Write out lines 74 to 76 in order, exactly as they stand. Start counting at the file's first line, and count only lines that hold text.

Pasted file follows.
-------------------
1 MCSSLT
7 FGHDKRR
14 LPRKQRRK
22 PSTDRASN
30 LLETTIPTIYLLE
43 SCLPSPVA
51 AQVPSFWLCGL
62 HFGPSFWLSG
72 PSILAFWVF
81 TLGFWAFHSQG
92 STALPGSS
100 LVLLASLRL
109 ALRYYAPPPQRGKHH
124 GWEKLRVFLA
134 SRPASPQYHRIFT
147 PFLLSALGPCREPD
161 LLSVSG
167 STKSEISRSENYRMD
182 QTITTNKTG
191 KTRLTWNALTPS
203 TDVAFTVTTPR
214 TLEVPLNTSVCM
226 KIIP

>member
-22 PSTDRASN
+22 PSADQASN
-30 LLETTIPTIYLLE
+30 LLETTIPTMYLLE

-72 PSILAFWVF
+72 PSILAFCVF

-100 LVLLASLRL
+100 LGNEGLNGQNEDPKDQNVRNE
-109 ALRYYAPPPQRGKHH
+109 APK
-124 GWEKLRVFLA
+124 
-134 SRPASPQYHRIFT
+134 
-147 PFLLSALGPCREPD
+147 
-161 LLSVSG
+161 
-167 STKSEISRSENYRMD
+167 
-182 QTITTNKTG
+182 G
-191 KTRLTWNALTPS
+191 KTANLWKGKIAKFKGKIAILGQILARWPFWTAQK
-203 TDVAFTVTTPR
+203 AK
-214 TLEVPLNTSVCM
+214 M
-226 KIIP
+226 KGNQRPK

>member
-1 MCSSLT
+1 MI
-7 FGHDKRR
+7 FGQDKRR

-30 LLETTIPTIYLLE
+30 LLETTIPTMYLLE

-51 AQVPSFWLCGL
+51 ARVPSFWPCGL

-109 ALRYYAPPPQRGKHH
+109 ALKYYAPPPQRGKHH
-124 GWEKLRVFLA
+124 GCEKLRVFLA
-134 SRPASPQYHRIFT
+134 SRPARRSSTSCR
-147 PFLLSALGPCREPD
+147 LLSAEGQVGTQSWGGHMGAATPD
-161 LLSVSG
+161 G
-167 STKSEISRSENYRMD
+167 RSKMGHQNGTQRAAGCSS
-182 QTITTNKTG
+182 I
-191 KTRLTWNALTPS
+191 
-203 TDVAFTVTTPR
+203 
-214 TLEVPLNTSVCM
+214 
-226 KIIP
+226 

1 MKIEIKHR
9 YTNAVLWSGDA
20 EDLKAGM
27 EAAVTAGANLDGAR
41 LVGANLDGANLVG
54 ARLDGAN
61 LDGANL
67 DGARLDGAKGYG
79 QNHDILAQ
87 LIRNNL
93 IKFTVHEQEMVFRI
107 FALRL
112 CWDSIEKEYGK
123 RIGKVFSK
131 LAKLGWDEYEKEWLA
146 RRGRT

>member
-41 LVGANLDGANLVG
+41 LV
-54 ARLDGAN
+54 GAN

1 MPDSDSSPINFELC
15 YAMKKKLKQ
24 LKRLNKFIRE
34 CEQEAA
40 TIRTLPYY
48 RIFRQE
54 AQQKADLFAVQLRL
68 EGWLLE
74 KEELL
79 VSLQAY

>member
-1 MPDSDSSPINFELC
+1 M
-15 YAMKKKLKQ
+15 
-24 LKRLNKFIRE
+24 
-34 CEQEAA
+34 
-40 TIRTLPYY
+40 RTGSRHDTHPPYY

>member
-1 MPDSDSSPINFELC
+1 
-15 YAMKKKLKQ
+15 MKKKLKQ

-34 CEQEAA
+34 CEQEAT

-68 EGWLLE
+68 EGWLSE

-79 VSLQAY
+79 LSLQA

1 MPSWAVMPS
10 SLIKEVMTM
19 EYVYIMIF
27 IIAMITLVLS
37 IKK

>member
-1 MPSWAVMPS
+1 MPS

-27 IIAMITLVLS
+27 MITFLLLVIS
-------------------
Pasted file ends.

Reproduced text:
-167 STKSEISRSENYRMD
+167 RSKMGHQNGTQRAAGCSS
-182 QTITTNKTG